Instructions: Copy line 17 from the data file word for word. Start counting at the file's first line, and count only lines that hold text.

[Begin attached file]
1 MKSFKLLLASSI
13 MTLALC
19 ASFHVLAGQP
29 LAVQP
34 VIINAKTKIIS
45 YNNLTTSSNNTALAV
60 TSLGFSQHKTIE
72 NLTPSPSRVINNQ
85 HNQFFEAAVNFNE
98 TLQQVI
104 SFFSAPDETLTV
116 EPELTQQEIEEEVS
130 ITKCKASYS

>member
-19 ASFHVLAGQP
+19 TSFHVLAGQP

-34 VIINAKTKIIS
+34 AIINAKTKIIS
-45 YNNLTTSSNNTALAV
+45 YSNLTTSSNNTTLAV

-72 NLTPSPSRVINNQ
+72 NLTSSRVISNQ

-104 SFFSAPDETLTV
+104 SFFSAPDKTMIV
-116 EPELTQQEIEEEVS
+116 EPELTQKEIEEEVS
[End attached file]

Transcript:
-34 VIINAKTKIIS